Overcoming ResistanceBy Tony Kontzer Print
What started with the migrations of early adopters toward software-as-a-service applications has become a fast-maturing strategy that has business and it leaders considering any potential cloud service offerings when evaluating new technologies.
Financial services firms have a well-established, and reasonable, resistance to XaaS offerings, citing security and privacy concerns. But even they are finding niche offerings that can help.
That’s the case with Genworth. Formerly GE Financial Insurance, the company was spun off from GE and renamed in 2004, but it had the option of having GE Asset Management continue to manage its IT systems. The executive team decided Genworth should manage IT itself, but it lacked an IT team. So the firm turned to Oracle’s on-demand applications to handle its financial and human resources functions, which contained low-risk data that didn’t cause privacy or competitive concerns.
In 2006, Genworth turned its attention to the more sensitive issue of managing its investment portfolio. The company needed a system in place quickly, and given its experience as a cloud service subscriber, it didn’t take long to zero in on the idea of an XaaS option. That led to Aladdin, a service offered by investment management firm BlackRock.
The Aladdin subscription went live in 2007 with a risk-reporting module that provides Genworth with holding-specific reports that help it manage its portfolio. Last year, it added trading of corporate bonds and other asset classes, as well as integration of the third-party investment managers it works with. If this sounds like a risky thing to place in the cloud, consider that the Aladdin service is not a “multitenant” offering, or one in which individual servers support multiple clients. Genworth has its own dedicated instance of the service.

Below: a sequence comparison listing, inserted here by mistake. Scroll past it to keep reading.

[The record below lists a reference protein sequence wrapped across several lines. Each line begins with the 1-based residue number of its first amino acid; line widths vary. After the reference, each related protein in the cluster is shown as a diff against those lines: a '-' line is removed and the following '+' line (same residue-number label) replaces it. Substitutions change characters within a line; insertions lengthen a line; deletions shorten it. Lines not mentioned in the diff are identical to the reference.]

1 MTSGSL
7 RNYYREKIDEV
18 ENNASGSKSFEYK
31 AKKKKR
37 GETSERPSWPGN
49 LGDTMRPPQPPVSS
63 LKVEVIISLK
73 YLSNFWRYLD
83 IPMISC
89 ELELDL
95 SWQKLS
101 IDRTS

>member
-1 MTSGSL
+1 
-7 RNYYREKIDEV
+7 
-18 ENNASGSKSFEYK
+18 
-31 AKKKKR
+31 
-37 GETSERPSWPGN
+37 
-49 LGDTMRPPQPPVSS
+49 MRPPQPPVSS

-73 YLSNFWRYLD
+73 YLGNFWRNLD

“It’s not as if every client is running on the same database,” says Kevin Gordon, CIO of corporate systems. “There’s no oppor-tunity for commingling of our data with our competitors’.”
The company declined to discuss financial specifics of its deployments, but McGarry and Gordon have a new appreciation for XaaS that’s likely to change their thinking going forward. For instance, over the past several years, the company has relied on a grid computing strategy to support its actuarial business, harvesting CPU cycles on its thousands of servers and desktops for use when analyzing myriad potential business and economic scenarios. Sometimes, however, that’s not enough. “As we look for additional compute power beyond what we can do with harvesting,” Gordon says, “we’re looking at cloud computing to see if we can supplement that during spikes in demand.”
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